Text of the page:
Both the King and the Parliament set about raising men when and where they could, and both claimed legal justification. Parliament claimed to be justified by its own recent “Militia Ordinance“, while the King claimed the traditional “Commissions of Array“. The King rode to Nottingham, where he raised the royal standard against the Parliament on 22nd August 1642 and appointed the Earl (afterwards Marquis) of Newcastle, to be his general-in-chief in Yorkshire and the northern counties…with Sir William Savile of Thornhill Hall (near Dewsbury), as second in command.
Attempts to avoid war
At the start of the war, representatives of the clothiers of the West Riding woollen districts sent a petition to Charles I at York, strongly urging reconciliation with his Parliament. The Yorkshire gentry also tried to keep the conflict away from their county, by signing a neutrality treaty among themselves, agreeing to disband their troops, to muster no more and to keep the peace. The “Treaty of Neutrality” was signed on 29th September 1642 by Lord Ferdinando Fairfax for the Parliamentarians and Henry Belasyse (Bellasis) for the Royalists. They were the two Knights of the Shire who represented Yorkshire in Parliament and they were acting with the support and agreement of other gentlemen of the county. However, the treaty was disowned by Parliament on 4th October 1642.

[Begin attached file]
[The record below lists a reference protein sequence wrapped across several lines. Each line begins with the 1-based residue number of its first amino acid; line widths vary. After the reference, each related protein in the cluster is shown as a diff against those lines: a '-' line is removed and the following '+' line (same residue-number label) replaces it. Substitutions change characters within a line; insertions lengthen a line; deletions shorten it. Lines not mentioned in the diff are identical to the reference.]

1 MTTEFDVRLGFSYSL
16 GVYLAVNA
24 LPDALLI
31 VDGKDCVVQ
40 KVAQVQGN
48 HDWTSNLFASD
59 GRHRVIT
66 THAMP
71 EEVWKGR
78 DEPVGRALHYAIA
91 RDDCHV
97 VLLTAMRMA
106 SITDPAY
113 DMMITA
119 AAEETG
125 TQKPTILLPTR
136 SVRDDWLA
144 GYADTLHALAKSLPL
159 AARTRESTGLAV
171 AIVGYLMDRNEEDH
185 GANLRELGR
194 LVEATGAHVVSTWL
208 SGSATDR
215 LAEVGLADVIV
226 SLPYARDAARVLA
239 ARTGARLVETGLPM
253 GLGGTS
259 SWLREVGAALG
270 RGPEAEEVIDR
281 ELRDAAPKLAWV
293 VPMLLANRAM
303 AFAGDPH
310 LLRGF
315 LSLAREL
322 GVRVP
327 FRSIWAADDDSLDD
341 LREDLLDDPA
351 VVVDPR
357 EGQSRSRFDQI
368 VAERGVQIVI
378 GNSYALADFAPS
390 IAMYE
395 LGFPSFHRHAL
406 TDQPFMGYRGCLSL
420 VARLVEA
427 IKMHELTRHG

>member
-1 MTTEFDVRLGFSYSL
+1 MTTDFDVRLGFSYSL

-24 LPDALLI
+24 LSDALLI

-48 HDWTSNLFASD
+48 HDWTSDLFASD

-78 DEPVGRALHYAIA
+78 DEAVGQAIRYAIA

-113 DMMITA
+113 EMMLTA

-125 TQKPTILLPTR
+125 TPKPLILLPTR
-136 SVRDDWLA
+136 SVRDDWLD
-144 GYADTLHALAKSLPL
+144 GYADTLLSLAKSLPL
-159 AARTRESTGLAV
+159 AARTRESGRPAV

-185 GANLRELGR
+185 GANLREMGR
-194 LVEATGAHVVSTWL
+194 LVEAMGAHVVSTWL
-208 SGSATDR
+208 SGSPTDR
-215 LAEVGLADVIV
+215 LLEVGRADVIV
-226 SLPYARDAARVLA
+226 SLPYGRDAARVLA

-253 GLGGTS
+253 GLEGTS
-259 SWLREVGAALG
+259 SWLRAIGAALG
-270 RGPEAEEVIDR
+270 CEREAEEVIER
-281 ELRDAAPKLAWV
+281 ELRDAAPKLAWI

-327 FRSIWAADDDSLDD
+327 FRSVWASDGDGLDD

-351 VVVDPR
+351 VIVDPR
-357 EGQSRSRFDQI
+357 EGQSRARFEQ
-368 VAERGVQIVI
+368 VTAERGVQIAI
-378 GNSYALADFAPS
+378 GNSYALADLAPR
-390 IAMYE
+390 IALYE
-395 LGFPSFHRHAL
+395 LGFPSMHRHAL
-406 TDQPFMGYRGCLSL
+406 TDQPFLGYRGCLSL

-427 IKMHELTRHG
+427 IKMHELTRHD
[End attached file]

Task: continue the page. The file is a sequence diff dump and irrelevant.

Once war was inevitable, Royalist Sir William Savile (the nephew of the Parliamentarian Sir John Savile) quickly seized the West Riding towns of Leeds and Wakefield for the King, without opposition. Bradford and Halifax were held by the Parliament.
Bradford in the Great Civil War, 1640-1645.